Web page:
Lemon Drizzle Birthday Cake

Lemon drizzle birthday cake

This is a bit of a mash-up of recipes for lemon drizzle cake and a Swiss buttercream icing recipe from Smitten Kitchen that makes a wonderfully decadent layered birthday cake. The cake is intensely tangy and lemony, and the icing is rich and creamy without being overly sweet (and pipes on beautifully if you’re going for more decorative icing).

This is baked in two 20cm/8 inch square tins, but the same amount of batter will make one larger tray cake in a 30 x 23cm pan – just bake for an extra 5-10 minutes, and forget the icing for more of an afternoon tea style cake.

ingredients:

for the cake –
225g (1 cup) unsalted butter, softened
225g (1 cup) caster sugar
4 eggs
zest of 2 lemons
225g (1 1/2 cups) self-raising flour (or 225g plain flour plus 3tsp baking powder)

for the drizzle –
juice of 2 lemons
75g (1/3 cup) caster sugar

for filling and Swiss buttercream icing –
jar of good lemon curd
170g (3/4 cup) caster sugar
3 large egg whites
275g (approx 1 1/4 cups) unsalted butter, softened
1/2 tsp vanilla extract

Preheat the oven to 160C/140C fan forced. Grease and line two 20cm/8 inch square tins.

Cream together the butter and sugar until fluffy. Beat in the eggs one at a time until well incorporated, then add the lemon zest. With a spatula, fold in the flour. Split the mixture evenly between the two tins – it should be just over 2 cups of batter for each tin. Smooth the surface and bake for 30 minutes, or until a skewer inserted into the centre comes out clean and the edges are just coming away from the side. Leave to cool in the tins for a few minutes, then turn onto a cooling rack.

When you’ve put the cakes in the oven, mix together the lemon juice and sugar for the drizzle in a small bowl. Stir well a few times while the cakes are cooking. When the cakes are cooked, the sugar should have dissolved into the lemon juice.

When the cakes have cooled a little but are still warm, gradually spoon the lemon juice mixture evenly over the tops of the cakes. If the drizzle runs through the cakes, wait for them to cool a bit more before trying again. When the drizzle has been completely spooned on, leave the cakes to cool completely.

When you’re ready to fill and ice the cake, make the buttercream. Put some water into a small saucepan to simmer. Whisk the egg whites and sugar together into a big metal bowl over the saucepan of water. and place the bowl over a small saucepan of simmering water. Whisk until the sugar has completely dissolved – test by rubbing a little of the mixture between your fingers to see if you can feel sugar granules.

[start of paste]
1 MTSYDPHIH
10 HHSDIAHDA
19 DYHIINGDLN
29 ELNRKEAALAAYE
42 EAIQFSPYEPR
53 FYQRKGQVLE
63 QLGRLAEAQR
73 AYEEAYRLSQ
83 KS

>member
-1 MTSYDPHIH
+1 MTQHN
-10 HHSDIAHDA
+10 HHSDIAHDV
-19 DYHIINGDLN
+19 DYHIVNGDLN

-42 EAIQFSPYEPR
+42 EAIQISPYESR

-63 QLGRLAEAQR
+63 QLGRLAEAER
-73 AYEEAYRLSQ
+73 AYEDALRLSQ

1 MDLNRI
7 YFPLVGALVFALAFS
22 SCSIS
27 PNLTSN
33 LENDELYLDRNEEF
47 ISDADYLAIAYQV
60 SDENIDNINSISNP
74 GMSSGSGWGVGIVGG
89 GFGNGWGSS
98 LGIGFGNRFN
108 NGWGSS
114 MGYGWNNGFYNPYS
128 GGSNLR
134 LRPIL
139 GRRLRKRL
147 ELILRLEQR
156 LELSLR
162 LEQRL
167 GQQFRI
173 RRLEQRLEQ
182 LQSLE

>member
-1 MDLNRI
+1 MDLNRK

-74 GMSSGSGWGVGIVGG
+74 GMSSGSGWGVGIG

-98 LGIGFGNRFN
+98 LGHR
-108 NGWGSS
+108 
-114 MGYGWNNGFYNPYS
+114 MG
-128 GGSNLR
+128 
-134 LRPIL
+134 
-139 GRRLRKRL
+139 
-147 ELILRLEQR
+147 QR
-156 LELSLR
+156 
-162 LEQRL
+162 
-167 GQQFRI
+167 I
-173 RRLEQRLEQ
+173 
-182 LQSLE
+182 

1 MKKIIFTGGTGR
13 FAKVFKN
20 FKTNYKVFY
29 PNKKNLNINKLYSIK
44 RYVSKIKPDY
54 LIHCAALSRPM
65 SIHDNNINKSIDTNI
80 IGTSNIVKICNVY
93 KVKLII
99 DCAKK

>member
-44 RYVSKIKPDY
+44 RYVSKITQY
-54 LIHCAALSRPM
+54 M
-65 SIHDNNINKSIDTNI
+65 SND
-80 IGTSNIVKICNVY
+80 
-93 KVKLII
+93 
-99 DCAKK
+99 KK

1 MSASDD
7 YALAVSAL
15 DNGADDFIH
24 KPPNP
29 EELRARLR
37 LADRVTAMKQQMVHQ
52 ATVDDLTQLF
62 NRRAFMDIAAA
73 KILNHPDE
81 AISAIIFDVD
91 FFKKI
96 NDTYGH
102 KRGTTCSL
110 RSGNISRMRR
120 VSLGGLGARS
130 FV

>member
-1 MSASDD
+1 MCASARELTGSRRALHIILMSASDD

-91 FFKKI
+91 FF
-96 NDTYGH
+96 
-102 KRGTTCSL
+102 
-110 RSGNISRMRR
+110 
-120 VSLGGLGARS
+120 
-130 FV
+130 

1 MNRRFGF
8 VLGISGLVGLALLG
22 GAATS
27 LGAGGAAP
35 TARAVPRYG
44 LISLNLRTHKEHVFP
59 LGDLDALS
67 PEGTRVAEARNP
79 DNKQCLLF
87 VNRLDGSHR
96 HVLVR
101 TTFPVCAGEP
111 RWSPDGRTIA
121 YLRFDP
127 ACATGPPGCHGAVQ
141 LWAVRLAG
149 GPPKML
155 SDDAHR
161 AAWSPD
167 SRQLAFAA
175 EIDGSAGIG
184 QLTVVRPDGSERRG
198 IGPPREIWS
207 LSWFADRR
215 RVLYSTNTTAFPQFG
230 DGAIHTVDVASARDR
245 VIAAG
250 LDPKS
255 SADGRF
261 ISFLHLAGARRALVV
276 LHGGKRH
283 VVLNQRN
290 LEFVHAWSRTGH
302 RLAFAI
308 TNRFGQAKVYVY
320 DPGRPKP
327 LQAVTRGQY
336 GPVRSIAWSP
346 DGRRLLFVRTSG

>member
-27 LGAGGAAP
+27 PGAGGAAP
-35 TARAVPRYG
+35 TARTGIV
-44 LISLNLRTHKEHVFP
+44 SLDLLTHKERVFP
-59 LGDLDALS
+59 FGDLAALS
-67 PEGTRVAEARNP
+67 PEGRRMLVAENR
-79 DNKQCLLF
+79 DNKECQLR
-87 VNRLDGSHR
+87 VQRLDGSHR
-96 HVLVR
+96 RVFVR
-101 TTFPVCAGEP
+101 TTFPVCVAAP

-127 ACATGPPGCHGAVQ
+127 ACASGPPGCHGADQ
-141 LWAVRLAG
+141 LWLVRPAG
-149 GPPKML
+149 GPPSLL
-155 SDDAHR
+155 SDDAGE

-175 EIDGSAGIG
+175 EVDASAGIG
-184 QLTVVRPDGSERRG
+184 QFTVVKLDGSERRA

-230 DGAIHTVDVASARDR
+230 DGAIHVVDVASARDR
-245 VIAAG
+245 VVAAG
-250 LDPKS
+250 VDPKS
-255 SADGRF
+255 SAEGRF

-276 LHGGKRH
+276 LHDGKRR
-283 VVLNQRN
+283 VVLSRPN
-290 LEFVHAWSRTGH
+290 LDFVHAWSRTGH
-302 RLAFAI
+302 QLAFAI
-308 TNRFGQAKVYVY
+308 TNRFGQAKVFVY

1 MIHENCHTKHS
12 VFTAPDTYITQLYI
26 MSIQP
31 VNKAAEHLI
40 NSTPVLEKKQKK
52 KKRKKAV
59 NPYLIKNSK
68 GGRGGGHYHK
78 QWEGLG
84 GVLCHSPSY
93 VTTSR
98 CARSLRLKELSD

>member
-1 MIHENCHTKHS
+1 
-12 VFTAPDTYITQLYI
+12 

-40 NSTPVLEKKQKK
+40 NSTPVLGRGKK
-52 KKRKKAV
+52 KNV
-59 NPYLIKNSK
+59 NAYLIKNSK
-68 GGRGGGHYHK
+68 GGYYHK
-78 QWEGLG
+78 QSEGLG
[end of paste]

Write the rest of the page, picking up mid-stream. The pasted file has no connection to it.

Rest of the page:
Using hand beaters (or having transferred the mixture to the bowl of a mixer), beat or whip until it turns white and approximately doubles in size. Add the vanilla essence. Add the butter a large chunk at a time, beating continuously as you do so. When you’ve finished adding the butter, continue beating until the icing is a thick, smooth, pipeable consistency.

Spread a thick layer of lemon curd on one of the cakes, then cover with a thick layer of buttercream. Place the other cake on top, then ice the whole cake with the remaining buttercream. If you want a precise finish, it may be easier to do a thin crumb layer, then refrigerate the cake for half an hour before covering it with a final layer of icing and any piping.

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Gingerbread Biscuits

Gingerbread

These are lovely spiced slightly crunchy gingerbread biscuits, adapted from a classic recipe in The Joy of Cooking. They’re great to make with children – the dough is easy to mix up, it involves melting butter in a saucepan (a big plus according to my four year old), they can press shapes out of the dough, and then decorate the resulting biscuits.

ingredients:
1/2 cup (115g) butter
1/2 cup brown sugar
1/2 cup golden syrup or molasses